Victory for Virginia Chapter on Feral Cat Management

By Colleen Hartel

Warbler Image Credit: USFWS

The Virginia Senate and House of Delegates recently considered several bills that would impact feral cat management in the state. The Virginia Chapter of TWS wrote letters and sent members to provide testimony to the state’s Senate and House Committees to express opposition to the bills.

The Senate considered three bills. SB 693 would have permitted the use of trap-neuter-release (TNR) activities as a method of controlling feral cat populations. SB 698 would have established a fund to reimburse veterinarians for performing surgical sterilization of feral cats. SB 699 and its House equivalent, HB 1586, would have allowed localities to authorize operation of “community cat programs,” which could then release feral cats back into areas they were captured from without penalty.

Many scientific studies have failed to demonstrate the effectiveness of TNR programs in reducing feral cat numbers. Additionally, releasing feral cats, even after sterilization, does not mitigate risk of disease transmission or wildlife mortality caused by individuals.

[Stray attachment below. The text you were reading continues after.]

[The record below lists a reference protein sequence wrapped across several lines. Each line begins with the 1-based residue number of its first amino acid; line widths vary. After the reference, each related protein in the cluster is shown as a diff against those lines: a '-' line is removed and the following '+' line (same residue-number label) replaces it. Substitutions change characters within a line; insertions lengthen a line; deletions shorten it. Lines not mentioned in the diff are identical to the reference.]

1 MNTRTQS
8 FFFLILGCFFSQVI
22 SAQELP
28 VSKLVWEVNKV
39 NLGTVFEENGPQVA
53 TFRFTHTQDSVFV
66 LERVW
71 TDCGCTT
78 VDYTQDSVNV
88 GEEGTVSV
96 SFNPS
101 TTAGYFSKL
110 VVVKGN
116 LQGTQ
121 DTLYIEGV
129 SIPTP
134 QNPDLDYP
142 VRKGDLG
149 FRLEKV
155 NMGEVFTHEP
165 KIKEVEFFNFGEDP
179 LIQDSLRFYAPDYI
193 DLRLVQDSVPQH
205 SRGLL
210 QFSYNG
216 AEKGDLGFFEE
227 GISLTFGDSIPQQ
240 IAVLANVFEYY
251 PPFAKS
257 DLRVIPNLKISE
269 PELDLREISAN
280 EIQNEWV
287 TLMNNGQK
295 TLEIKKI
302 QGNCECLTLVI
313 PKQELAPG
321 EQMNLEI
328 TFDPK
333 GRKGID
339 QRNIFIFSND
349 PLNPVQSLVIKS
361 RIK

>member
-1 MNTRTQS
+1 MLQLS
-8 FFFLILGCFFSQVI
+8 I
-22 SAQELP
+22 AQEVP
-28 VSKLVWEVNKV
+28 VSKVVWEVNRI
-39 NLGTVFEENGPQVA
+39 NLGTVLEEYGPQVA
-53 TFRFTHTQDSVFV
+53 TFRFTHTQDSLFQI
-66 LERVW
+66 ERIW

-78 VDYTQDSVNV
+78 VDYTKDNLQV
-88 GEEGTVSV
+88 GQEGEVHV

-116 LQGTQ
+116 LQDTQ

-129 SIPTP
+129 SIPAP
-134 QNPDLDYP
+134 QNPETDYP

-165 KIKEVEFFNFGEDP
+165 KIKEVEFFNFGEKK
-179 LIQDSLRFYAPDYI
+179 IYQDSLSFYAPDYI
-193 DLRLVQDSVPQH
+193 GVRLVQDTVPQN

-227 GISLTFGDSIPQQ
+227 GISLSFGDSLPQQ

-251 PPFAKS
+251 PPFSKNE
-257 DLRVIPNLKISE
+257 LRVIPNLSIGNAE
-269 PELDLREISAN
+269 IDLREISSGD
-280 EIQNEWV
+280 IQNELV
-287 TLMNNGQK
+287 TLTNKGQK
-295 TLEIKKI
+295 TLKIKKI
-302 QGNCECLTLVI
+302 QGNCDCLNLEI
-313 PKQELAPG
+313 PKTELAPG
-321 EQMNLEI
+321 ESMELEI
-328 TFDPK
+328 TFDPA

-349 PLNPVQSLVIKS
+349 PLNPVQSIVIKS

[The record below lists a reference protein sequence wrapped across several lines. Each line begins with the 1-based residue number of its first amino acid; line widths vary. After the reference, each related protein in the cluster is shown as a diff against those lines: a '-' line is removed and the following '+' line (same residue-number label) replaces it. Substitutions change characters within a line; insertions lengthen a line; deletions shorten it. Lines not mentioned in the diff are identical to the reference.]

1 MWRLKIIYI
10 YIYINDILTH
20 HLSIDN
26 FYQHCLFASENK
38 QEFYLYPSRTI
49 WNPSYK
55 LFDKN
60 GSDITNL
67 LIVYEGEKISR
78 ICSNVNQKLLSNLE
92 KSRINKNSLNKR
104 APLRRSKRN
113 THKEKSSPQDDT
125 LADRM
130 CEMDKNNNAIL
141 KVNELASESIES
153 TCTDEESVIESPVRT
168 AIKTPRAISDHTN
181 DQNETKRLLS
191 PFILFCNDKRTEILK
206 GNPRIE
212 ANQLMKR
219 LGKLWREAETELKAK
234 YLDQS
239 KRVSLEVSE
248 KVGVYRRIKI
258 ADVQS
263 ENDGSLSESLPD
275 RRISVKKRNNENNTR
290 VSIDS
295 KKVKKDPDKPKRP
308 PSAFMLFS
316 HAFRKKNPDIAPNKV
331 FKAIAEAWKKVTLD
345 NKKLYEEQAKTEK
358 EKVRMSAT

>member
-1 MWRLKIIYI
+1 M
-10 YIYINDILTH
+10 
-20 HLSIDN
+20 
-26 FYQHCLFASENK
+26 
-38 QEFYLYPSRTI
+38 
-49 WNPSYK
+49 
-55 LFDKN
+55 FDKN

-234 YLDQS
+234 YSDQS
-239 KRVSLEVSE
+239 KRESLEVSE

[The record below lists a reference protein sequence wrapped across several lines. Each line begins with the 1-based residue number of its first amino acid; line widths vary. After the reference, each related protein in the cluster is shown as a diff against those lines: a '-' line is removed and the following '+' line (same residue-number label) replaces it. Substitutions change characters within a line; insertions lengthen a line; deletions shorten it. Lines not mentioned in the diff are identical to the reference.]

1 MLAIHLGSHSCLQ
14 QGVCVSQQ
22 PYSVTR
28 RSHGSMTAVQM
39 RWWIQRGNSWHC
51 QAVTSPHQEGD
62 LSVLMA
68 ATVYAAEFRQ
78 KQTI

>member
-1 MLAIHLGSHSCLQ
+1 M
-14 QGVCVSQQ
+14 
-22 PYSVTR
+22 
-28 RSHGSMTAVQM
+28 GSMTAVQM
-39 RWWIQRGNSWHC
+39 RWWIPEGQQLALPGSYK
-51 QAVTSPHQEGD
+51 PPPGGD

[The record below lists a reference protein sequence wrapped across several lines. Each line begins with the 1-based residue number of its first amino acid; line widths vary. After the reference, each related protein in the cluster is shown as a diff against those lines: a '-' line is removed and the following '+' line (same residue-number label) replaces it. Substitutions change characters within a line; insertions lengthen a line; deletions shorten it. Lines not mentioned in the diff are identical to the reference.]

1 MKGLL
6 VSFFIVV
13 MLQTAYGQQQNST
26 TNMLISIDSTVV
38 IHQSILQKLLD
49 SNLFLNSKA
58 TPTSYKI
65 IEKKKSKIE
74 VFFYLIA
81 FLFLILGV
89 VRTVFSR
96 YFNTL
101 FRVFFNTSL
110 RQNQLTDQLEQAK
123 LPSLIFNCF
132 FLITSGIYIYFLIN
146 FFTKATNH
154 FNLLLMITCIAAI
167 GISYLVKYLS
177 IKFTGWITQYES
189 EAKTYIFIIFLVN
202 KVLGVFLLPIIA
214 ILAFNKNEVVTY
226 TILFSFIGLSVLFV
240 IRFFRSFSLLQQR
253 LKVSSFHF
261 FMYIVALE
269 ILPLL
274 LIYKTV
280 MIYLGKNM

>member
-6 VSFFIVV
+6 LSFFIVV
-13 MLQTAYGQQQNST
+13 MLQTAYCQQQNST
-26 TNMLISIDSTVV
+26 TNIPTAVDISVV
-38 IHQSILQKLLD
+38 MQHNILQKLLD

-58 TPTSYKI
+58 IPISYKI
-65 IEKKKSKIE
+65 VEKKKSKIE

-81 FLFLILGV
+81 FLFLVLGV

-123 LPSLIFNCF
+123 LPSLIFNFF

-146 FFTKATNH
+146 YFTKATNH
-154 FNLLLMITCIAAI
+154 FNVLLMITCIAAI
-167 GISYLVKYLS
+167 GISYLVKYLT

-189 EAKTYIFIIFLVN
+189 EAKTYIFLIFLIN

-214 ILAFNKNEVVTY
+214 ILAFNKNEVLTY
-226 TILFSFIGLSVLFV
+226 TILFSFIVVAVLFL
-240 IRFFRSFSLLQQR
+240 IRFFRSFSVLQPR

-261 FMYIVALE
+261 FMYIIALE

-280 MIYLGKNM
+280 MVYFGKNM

The Chapter’s letters outlined the impact feral cats have on native systems. They reported that feral cats are responsible for killing an estimated 3-26 million songbirds, 27-78 million small mammals, and 2.5-9 million reptiles each year in Virginia alone. Globally, the impact of feral cats on ecosystems is far-reaching. Stray and feral cats are responsible for the majority of cat-caused bird and mammal deaths compared to indoor pets. The domestic cat has caused the extinction of 33 bird species worldwide and competes with native predators. Supplemental feeding of feral cat populations very likely increases their populations without deterring killing of wildlife.

Feeding feral cats can encourage close contact with humans and facilitate disease transmission. Feral cats can be a disease risk for domestic animal, wildlife, and human populations. They are a reservoir for bartonellosis, typhus, feline immunodeficiency virus, toxoplasmosis, and rabies.

The Senate committee did not approve SB 698 or SB 699. While the Senate did approve SB 693, it proceeded to the House of Delegates and was voted down by the Committee. The House Committee did not approve HB 1586.

TWS has released a fact sheet on feral cats and outlines support for other feral cat population control measures in the feral and free-ranging domestic cat position statement.

Colleen Hartel is a policy intern at The Wildlife Society as part of the Government Affairs & Partnership program.

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